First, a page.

On Friday, June 4th at 2:00 PM, U.S. Senator Jack Reed and the Juneteenth RI Committee are joining with the Smithsonian Institute for a special virtual presentation by The National Museum of African American History and Culture (NMAAHC). We are excited to welcome NMAAHC’s Senior Curator of History, Dr. William Pretzer, who will lead a virtual tour of the museum’s history galleries, and lead a talk on the historical significance of Juneteenth, past to present-day.
You will also hear details about Rhode Island’s upcoming Juneteenth celebration, and learn about the ways that you can engage with NMAAHC, both virtually and in person.
About The National Museum of African American History and Culture:
The National Museum of African American History and Culture is the only national museum devoted exclusively to the documentation of African American life, history, and culture. It was established by Act of Congress in 2003, following decades of efforts to promote and highlight the contributions of African Americans. To date, the Museum has collected more than 36,000 artifacts and nearly 100,000 individuals have become members. The Museum opened to the public on September 24, 2016, as the 19th and newest museum of the Smithsonian Institution.
About Dr. William S. Pretzer:
Dr. William Pretzer is Senior Curator of History at the Smithsonian National Museum of African American History and Culture, a position he has occupied since 2009. He co-curated (with Michelle Joan Wilkinson) “A Changing America: 1968 and Beyond,” one of the museum’s twelve inaugural exhibitions.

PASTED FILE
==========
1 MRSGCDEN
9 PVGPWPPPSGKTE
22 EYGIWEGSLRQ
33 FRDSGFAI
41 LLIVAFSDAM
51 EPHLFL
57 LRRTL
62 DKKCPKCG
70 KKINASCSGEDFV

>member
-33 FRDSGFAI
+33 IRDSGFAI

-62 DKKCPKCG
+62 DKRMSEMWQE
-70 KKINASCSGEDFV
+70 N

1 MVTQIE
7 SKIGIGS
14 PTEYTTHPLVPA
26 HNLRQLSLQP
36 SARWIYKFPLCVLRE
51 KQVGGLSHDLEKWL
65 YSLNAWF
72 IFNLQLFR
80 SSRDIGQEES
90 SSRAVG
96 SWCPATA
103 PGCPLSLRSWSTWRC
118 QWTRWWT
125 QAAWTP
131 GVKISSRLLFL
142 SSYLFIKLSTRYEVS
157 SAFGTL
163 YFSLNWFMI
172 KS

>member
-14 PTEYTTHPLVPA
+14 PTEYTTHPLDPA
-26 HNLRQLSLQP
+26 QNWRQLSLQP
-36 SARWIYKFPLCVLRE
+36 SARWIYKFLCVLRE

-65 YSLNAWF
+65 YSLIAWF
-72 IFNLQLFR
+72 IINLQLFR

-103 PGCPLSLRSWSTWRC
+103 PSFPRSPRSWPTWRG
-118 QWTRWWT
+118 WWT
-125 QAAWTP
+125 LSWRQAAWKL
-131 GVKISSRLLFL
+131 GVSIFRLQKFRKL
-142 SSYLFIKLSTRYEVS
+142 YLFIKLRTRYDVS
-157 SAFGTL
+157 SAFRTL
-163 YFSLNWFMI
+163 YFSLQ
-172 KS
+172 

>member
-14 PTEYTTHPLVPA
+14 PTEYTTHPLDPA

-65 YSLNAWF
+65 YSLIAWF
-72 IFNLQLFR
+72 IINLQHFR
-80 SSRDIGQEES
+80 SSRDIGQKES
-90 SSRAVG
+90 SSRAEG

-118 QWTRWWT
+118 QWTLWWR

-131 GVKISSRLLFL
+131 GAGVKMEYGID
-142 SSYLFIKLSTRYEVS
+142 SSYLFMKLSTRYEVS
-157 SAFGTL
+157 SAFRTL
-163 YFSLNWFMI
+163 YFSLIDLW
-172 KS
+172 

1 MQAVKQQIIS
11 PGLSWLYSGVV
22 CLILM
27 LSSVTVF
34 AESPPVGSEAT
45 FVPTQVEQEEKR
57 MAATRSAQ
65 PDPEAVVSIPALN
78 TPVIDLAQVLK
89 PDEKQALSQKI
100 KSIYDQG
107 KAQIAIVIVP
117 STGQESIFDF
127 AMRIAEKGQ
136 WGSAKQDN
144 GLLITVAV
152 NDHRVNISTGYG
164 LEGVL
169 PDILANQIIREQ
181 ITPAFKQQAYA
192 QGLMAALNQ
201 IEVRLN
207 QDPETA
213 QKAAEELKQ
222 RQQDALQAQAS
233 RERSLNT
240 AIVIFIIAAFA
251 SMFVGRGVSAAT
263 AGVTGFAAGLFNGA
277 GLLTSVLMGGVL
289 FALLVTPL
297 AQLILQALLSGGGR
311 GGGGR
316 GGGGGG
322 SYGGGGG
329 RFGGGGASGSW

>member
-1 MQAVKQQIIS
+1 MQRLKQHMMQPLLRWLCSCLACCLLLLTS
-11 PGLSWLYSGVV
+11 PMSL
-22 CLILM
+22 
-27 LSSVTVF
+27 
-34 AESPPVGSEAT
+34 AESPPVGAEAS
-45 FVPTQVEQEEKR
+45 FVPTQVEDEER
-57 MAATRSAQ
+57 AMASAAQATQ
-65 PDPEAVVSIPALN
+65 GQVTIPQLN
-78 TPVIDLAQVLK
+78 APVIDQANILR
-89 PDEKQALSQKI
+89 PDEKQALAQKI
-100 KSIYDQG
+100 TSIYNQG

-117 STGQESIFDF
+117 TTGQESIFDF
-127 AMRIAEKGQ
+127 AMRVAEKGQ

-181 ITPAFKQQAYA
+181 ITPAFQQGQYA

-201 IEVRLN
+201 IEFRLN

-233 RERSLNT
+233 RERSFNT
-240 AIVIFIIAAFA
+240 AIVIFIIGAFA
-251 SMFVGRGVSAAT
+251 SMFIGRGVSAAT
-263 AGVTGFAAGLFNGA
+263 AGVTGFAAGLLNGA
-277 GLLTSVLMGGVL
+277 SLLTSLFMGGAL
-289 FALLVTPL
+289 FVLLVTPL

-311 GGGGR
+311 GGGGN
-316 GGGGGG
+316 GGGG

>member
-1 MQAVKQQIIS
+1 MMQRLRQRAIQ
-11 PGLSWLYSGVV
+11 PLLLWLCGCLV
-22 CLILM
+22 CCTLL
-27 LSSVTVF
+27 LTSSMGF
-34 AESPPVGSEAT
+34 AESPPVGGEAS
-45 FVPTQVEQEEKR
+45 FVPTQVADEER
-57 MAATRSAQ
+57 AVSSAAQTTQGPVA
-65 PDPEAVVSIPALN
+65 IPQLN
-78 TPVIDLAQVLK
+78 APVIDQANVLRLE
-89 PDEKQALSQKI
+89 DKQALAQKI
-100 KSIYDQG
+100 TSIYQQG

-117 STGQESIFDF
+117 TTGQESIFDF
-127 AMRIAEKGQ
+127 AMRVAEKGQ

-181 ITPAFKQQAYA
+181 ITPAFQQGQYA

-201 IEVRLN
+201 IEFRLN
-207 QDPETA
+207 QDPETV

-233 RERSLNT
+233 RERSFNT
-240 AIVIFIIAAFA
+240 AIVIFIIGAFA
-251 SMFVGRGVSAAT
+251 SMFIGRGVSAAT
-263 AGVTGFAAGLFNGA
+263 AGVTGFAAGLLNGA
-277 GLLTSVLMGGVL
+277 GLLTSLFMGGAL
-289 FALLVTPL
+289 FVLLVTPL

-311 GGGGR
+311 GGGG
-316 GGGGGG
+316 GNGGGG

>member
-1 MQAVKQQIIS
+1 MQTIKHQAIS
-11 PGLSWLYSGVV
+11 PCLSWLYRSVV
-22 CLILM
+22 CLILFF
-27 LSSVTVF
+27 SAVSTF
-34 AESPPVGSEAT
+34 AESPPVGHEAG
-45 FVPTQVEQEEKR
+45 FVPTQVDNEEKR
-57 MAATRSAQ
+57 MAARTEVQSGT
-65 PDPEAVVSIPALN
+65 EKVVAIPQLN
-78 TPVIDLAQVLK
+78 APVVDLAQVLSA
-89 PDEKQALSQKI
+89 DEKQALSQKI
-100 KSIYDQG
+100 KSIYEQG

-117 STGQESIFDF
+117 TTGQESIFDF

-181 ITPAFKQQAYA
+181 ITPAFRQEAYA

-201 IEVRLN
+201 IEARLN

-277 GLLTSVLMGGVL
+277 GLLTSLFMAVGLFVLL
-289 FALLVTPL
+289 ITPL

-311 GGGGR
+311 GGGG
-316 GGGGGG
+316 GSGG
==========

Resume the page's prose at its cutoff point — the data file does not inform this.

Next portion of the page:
From 2006 to 2009, he was Director of the Museum of Cultural & Natural History as well as Director of the Museum Studies Program and Associate Professor of History at Central Michigan University. Before that, he served 21 years as a curator and educator at The Henry Ford in Dearborn, Michigan. Bill began his museum career as a historian at the Smithsonian National Museum of American History from 1980 to 1984 and then spent one year at the Winterthur Museum.
Bill has published articles and book chapters on African American social history, 19th century labor history and the history of technological innovation as well as contemporary technology education and the practice of public history. From 1995 to 2005, he was the Exhibits Review Editor for the journal Technology and Culture. Bill received his B.A. from Stanford University and his Ph.D. from Northern Illinois University.